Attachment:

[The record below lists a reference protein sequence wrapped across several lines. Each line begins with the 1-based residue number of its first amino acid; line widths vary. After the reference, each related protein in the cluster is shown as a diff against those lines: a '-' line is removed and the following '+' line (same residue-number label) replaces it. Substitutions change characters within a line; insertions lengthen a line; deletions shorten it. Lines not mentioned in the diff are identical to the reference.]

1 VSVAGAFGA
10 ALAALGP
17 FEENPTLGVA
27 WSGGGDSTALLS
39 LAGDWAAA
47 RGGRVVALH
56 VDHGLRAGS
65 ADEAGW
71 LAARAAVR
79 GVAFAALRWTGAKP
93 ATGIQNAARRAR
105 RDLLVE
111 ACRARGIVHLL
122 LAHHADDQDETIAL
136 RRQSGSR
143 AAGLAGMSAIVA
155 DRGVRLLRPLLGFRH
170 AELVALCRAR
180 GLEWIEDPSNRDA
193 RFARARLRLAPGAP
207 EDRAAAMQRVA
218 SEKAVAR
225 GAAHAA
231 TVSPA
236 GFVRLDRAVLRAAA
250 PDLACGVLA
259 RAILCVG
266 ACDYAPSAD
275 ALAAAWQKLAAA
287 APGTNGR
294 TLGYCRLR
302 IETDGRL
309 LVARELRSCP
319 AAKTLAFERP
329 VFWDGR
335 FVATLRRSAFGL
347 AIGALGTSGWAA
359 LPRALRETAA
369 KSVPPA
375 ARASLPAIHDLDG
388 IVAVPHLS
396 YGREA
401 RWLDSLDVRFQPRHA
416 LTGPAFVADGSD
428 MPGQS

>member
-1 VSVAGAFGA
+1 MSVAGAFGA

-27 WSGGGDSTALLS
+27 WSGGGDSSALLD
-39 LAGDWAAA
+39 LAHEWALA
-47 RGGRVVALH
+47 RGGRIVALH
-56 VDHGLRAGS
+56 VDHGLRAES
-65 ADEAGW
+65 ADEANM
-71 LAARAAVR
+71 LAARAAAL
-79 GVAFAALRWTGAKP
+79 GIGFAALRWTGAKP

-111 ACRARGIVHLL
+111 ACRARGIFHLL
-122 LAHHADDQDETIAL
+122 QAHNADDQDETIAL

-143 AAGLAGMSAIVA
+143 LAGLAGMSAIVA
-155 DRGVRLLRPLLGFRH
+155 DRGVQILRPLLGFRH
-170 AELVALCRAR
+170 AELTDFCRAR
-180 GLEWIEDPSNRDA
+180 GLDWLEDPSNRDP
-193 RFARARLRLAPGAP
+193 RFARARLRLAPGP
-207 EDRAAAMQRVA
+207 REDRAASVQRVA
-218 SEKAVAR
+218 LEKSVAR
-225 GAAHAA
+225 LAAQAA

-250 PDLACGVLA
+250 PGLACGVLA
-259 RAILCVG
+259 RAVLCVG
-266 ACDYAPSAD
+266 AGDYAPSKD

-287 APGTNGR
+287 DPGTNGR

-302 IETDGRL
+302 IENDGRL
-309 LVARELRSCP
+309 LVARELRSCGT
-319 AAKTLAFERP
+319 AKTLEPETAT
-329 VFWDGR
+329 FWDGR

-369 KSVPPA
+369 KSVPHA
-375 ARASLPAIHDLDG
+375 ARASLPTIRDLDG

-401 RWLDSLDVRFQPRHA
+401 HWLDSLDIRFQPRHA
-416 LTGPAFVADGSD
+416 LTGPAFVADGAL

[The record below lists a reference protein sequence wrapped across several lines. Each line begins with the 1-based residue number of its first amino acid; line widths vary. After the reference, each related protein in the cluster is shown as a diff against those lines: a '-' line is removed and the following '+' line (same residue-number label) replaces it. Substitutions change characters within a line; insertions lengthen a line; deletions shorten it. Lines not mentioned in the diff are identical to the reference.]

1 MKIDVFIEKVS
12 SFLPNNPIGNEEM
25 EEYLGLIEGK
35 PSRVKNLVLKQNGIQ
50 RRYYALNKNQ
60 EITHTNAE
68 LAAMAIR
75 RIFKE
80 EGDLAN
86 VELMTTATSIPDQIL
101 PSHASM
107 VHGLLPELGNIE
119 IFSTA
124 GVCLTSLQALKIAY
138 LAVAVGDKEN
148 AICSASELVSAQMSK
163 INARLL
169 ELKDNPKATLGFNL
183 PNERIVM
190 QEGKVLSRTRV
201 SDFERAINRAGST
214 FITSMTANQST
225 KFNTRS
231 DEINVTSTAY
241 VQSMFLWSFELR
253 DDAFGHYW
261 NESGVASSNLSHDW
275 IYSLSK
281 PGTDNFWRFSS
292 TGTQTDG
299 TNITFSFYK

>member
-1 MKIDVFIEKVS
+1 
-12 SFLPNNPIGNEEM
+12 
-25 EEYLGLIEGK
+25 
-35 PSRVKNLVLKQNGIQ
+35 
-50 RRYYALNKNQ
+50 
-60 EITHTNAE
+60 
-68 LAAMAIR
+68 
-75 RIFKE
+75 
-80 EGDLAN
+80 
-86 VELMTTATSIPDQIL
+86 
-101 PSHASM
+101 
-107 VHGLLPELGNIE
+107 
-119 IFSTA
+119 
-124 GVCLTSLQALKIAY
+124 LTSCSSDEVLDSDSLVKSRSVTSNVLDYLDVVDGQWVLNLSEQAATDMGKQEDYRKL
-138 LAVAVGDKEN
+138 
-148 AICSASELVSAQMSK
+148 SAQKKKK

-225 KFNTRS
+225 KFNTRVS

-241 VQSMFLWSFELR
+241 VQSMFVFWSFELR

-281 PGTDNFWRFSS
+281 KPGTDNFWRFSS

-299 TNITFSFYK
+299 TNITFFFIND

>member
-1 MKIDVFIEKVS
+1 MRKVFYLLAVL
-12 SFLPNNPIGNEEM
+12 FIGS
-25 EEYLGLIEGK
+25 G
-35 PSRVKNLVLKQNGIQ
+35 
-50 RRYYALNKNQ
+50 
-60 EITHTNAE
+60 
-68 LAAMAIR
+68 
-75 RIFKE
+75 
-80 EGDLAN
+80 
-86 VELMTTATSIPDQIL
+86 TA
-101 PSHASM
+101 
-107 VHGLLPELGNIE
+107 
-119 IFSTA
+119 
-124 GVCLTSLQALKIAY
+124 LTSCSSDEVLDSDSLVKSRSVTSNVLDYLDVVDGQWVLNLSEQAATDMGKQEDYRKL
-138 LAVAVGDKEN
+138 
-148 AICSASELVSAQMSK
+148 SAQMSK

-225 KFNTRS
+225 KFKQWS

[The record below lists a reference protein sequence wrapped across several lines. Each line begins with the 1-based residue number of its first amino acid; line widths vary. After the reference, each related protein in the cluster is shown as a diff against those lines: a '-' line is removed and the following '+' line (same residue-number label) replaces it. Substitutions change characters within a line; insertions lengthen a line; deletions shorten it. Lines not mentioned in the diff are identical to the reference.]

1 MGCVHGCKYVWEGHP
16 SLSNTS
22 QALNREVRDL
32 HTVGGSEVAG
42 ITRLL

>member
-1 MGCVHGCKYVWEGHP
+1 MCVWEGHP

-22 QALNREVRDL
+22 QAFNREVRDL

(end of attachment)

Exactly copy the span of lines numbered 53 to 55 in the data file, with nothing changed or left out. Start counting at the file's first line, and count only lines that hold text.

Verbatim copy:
+39 LAHEWALA
-47 RGGRVVALH
+47 RGGRIVALH